I had Kendo practice yesterday. That's no surprise. Anyone who knows me knows the passion I have for it. What was a surprise, at least to me, was the fact that I felt like I hadn't practiced in a LONG time. Tuesday was my last practice, in the valley. Recently I wrote about changing up my practice schedule, so that I could give myself body more time to rest and give myself more time to work on my own weaknesses at home. This was the first week I was able to implement my new training schedule, which involves not having class on Wednesday nights now. But just missing that one practice made me feel, mentally, like I hadn't practiced in weeks. Physically, though, I felt good. I felt really good. My body felt great, I wasn't sore or harboring any injuries, so I was definitely ready to get back to the dojo.
Billy led our class again on Saturday, and we had a pretty good turnout, including a few people I haven't seen in a while. After warm-ups we worked on footwork again, with the fumikomi/ayumi-ashi drills/races that we've been doing recently. On one of the last attempts I had the unfortunate luck of pulling a muscles in my leg, near my hip, so the rest of class I was struggling with that. It wasn't too bad, but made that area really sore and hindered my ability to launch easily off my left leg for the rest of practice. Despite that, though, I still did my best to give 110%, and I was still going with the mindset of "Be Faster." I honestly can't say enough good things about this new mindset I have, and I feel like I have a renewed vigor for Kendo. I'm hungry, always hungry for more.
The main lesson of today's practice was Debana Men. Billy had a short question session in which he asked us to define Debana. A lot of us knew, physically, what it was, but putting that into words was a bit tricky. He explained that Debana literally translates into "the moment," and is defined as striking your opponent at the exact moment that they move to execute their own strike. It should ideally be done when their tip and hands make the slightest movement; any later and it's not technically Debana waza. We practiced this with a few drills, designed to help us build up to striking before our opponent strikes. I was so-so with the drills, as I usually am. Better with some opponents, worse with others. I think the worst I did was with Ando Sensei's daughter, who seemed to always be able to hit me before I was able to do anything, both when she was attacking and receiving. Still it was a great lesson and gave me a lot to think about and work on.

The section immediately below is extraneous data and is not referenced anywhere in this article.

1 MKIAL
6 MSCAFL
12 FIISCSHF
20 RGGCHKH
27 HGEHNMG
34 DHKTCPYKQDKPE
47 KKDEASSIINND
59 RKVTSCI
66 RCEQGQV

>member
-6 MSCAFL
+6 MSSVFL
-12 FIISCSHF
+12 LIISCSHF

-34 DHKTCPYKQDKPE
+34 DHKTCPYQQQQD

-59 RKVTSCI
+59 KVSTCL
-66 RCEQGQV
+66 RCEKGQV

The second half of class was devoted to waza-geiko, jigeiko, and one last drill for anyone that wanted to participate. We split into Mudansha/Yudansha groups, as well. I used my time to practice Kote. I read an article over at kendoinfo.net that reinforced some realizations that I was coming to on my own about Kote, namely about the mechanics of making a small Kote strike, so it was good to have an opportunity to put those thoughts into practice.
The final drill we did was one that we've done a couple times before. We form two lines of people, with kakarite in the middle. Kakarite then tells each line what target to try and hit, and the turns from one line to the next executing an Oji waza (counter attack) of his/her choosing. It's meant to be a very fast drill, when done correctly. On my round I chose to work on Debana Kote. Since you don't want to make a very big movement after striking, I tried to focus on moving just enough to the side to let the other person go by, and turning my body quickly to face the next person. A fun drill, but I got a little dizzy from all the turning practically in place.
All in all, another great practice. Like I said before, I have a lot to think about with Debana waza now.
A few things to note:
Men: Continue with the faster shinai speed, in drills and in Kirikaeshi.
Kote: with small Kote, I only need to raise my shinai tip high enough to clear my partner's shinai. Angle my fumikomi toward their right foot, and when striking try to think of throwing the left hand forward and down, instead of just straight down. This will help extend my hands out. Also I don't need to take a huge fumikomi step, either, since Kote is a lot closer than Men is to strike.
Debana Waza: Work on striking AT THE MOMENT that my partner/opponent starts to move. Their hands shouldn't be able to get very high before I strike, and I definitely shouldn't wait until they are bringing their hands back down to strike before I hit, as this is not Debana.